ORM The air was thick and wet and hung down from the roof like a blanket, while music, percussion, and young voices singing, reverberated around the hall. It was nine in the morning. Inside it must have been about a hundred degrees as the sun poured its blessings down on the corrugated tin roof that covered our little gathering. Little? No, not little. Groups had come from all over sao Paulo to take part, and each group had brought its own collection of singing, dancing and chanting fans. I sat quietly on my chair in the corner trying to concentrate as I strapped my wrist with an old bandage. What was I doing here? I was the only gringo in this colorful mass of people. My blonde hair and green eyes earned me the nickname, alemao (German), and wherever I went in Sao Paulo, Brazilians would shout out their friendly greeting, "Oi, alemcio! Tudo bem?" (Hi, German! How are you?) Now here I was a year and a half after the day I first arrived in Brazil, and I was about to enter my first competition. I tried not to watch the other athletes as they got ready, somersaulting, handstanding, twisting and flipping, showing their moves to each other. I tried not to think too much. In a short while I would meet them in the roda, literally 'circle', the traditional meeting place for those who practiced the Brazilian art of capoeira. Capoeira is uniquely Brazilian. According to tradition it was created by the African slaves who were brought to Brazil by the Portuguese. Prohibited from fight amongst themselves, the slaves developed a fighting style that appeared to be a dance. Capoeiristas (those who practice capoeira) would glide and float around each other using elaborate movements, rolling, cart-wheeling, twisting and falling, always, always to the sinuous rhythmic twang of the berimbau, an instrument made from the thin branch of a tree, a piece of wire from a nearby fence, and a dry cabaca, a hollow gourd that serves to amplify the sound from the berimbau. To their white owners, the slaves would appear to be singing and dancing, but inside the circle of clapping and chanting spectators, two capoeiristas were honing their fighting skills, preparing for the day when they would rise up and fight against their oppressors. "Oi, alemdo. Tudo bem?" I looked up. My mestre (master) stood in front of me. Tio Joao (Uncle John) was a native Baiano (from the state of Bahia) who had moved to S-Ao Paulo with his mestre fifteen years ago. Capoeira was his life. Capoeira had taken him out of BRAZZIL - OCTOBER 2002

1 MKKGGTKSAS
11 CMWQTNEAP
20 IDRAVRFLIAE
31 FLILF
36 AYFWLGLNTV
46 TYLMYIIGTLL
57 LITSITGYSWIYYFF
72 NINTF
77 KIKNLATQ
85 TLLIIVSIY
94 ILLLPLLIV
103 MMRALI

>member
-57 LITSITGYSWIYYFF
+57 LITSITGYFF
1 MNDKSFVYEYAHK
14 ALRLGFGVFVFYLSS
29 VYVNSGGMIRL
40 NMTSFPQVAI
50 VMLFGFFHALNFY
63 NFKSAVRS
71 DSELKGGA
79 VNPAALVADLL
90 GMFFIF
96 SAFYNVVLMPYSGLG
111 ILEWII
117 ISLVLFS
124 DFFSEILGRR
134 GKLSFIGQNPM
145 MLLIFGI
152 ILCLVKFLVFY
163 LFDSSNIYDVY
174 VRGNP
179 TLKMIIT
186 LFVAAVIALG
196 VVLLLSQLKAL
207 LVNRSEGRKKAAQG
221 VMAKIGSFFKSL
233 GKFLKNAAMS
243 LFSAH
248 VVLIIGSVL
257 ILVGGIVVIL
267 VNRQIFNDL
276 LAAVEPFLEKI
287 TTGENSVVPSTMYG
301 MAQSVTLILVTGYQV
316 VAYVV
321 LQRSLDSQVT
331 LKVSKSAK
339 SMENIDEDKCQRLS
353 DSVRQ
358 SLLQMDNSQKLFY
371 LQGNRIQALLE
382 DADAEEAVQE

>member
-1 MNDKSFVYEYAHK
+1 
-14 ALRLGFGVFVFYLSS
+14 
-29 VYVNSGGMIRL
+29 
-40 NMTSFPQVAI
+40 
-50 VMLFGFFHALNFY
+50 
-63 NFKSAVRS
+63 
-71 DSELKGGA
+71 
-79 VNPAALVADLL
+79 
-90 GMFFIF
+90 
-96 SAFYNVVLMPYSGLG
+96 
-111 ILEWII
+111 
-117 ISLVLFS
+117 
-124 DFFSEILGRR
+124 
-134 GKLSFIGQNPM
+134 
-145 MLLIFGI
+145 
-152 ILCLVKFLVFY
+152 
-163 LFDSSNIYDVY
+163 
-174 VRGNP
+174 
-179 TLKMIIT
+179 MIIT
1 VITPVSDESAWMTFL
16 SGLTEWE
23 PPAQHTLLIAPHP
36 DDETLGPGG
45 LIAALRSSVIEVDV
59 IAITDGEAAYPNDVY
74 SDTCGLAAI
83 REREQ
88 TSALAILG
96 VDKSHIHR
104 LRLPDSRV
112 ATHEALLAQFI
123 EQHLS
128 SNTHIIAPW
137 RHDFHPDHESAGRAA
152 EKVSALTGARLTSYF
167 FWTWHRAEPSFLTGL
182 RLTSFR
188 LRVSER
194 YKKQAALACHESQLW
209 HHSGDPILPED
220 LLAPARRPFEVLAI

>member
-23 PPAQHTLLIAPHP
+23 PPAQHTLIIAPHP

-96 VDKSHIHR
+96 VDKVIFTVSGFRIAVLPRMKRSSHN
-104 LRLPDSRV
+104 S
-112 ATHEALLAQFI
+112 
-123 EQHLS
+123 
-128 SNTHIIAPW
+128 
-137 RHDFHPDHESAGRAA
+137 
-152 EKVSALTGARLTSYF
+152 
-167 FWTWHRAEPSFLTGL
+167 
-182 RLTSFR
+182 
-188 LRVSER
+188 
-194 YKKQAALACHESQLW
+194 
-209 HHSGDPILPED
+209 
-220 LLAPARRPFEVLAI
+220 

the favelas (slums) of Bahia and given meaning to his life. Now he taught capoeira at a small academy in Sao Paulo where he shared the knowledge passed down from his mestre, and his mestre 's mestre, and the mestres before him. "Oi, tio. Tudo bem." (Hi, Uncle. I'm well.) The drum beat, steady four on four, bounced around the hall, deep, hollow, it sprouted from the atabaque (a large bass drum) and supported the melody coaxed from three gaudy berimbaus and two shimmering pandeiros (tambourines). The crowd were silent now, waiting, waiting forthe mestreto start his ladainha, his song of praise to capoeira, to his mestre, and to the great capoeiristas of the past. Around me competitors clad in white swayed gently. Letting the rhythm carry them, a few started to ginga (characteristic movement associated with capoeira)slowly. Into this silence strode the opening words of the ladainha (litany),